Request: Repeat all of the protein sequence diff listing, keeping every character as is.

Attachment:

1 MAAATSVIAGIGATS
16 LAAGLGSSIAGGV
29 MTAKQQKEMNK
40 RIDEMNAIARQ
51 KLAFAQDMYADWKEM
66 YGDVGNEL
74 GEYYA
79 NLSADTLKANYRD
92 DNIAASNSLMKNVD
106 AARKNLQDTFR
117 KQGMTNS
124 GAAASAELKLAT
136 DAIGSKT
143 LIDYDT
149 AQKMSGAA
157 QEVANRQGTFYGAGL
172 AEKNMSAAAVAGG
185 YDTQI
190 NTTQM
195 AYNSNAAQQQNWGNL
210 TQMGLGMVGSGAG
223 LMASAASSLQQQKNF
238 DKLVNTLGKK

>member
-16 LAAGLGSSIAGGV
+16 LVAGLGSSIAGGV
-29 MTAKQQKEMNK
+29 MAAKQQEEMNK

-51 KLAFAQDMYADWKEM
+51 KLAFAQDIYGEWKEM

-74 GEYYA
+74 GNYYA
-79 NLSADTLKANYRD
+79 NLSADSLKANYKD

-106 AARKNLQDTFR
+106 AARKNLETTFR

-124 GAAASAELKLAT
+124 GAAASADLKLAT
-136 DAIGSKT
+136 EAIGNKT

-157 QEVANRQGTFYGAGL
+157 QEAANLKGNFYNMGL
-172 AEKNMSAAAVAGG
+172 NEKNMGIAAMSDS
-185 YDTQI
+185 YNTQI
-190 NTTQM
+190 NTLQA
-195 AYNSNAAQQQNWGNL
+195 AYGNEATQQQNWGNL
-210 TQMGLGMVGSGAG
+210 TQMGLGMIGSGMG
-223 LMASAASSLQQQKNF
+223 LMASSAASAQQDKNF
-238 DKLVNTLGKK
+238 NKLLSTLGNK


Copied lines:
1 MAAATSVIAGIGATS
16 LAAGLGSSIAGGV
29 MTAKQQKEMNK
40 RIDEMNAIARQ
51 KLAFAQDMYADWKEM
66 YGDVGNEL
74 GEYYA
79 NLSADTLKANYRD
92 DNIAASNSLMKNVD
106 AARKNLQDTFR
117 KQGMTNS
124 GAAASAELKLAT
136 DAIGSKT
143 LIDYDT
149 AQKMSGAA
157 QEVANRQGTFYGAGL
172 AEKNMSAAAVAGG
185 YDTQI
190 NTTQM
195 AYNSNAAQQQNWGNL
210 TQMGLGMVGSGAG
223 LMASAASSLQQQKNF
238 DKLVNTLGKK

>member
-16 LAAGLGSSIAGGV
+16 LVAGLGSSIAGGV
-29 MTAKQQKEMNK
+29 MAAKQQEEMNK

-51 KLAFAQDMYADWKEM
+51 KLAFAQDIYGEWKEM

-74 GEYYA
+74 GNYYA
-79 NLSADTLKANYRD
+79 NLSADSLKANYKD

-106 AARKNLQDTFR
+106 AARKNLETTFR

-124 GAAASAELKLAT
+124 GAAASADLKLAT
-136 DAIGSKT
+136 EAIGNKT

-157 QEVANRQGTFYGAGL
+157 QEAANLKGNFYNMGL
-172 AEKNMSAAAVAGG
+172 NEKNMGIAAMSDS
-185 YDTQI
+185 YNTQI
-190 NTTQM
+190 NTLQA
-195 AYNSNAAQQQNWGNL
+195 AYGNEATQQQNWGNL
-210 TQMGLGMVGSGAG
+210 TQMGLGMIGSGMG
-223 LMASAASSLQQQKNF
+223 LMASSAASAQQDKNF
-238 DKLVNTLGKK
+238 NKLLSTLGNK